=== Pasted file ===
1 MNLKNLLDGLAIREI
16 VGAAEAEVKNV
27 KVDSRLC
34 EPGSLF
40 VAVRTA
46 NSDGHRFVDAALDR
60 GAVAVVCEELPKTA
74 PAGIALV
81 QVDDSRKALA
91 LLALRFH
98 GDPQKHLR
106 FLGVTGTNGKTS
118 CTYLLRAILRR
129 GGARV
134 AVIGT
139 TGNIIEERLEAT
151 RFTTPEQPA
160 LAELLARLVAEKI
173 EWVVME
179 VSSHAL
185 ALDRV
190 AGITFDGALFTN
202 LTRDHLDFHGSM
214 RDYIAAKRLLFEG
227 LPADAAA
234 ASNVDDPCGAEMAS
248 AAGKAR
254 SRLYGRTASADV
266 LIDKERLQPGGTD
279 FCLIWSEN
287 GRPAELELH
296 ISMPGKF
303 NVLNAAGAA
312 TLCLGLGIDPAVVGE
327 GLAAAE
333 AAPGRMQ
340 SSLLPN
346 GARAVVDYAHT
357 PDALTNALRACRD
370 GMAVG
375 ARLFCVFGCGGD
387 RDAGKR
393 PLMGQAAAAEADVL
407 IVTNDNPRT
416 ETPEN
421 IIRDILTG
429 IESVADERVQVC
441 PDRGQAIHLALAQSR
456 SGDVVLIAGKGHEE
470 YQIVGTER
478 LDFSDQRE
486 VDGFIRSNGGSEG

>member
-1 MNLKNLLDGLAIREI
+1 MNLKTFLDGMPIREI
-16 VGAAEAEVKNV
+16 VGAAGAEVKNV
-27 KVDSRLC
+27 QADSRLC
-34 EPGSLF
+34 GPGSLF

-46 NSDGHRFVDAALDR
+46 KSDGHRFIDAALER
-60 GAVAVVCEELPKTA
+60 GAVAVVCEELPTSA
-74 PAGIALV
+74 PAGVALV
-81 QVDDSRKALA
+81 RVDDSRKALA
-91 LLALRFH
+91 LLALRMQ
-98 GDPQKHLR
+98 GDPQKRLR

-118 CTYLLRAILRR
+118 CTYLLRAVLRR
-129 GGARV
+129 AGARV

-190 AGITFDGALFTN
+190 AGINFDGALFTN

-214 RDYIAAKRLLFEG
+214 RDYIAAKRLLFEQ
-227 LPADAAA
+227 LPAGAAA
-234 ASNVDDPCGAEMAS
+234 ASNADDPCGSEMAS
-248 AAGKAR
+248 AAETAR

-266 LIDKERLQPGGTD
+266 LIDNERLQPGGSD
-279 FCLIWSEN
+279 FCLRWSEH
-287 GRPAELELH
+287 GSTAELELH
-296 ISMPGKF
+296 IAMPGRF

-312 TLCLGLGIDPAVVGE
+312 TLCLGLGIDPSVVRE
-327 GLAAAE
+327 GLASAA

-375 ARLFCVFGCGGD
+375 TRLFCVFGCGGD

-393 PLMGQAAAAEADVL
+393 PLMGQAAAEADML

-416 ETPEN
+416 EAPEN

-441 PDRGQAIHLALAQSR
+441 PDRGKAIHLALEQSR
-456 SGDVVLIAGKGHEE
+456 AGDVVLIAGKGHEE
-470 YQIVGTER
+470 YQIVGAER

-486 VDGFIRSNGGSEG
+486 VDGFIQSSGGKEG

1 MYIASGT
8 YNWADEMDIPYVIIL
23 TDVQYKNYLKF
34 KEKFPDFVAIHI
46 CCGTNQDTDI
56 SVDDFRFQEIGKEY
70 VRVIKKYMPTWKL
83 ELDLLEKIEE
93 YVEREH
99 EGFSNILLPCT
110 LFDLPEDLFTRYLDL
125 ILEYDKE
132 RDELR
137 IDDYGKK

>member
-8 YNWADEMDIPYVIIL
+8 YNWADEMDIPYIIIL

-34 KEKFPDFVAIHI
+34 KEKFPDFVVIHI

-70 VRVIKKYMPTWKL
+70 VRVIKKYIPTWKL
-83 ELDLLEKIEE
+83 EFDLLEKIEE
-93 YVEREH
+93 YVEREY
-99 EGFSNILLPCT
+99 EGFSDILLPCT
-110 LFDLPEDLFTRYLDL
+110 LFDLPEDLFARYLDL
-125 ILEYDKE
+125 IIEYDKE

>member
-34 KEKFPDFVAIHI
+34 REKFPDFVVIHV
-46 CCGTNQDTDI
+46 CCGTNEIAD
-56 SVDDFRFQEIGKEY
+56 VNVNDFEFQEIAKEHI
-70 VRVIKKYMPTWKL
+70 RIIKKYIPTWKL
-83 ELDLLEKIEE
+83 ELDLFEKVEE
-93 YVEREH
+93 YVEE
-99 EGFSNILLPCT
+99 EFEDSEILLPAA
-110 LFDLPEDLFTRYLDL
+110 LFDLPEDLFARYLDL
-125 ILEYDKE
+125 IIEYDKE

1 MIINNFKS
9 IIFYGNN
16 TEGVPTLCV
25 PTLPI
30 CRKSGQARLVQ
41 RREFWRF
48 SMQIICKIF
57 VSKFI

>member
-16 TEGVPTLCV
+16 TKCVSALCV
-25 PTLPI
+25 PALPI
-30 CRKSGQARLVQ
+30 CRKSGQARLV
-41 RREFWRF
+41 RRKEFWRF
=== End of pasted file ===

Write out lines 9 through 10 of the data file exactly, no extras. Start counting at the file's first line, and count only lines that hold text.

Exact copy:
81 QVDDSRKALA
91 LLALRFH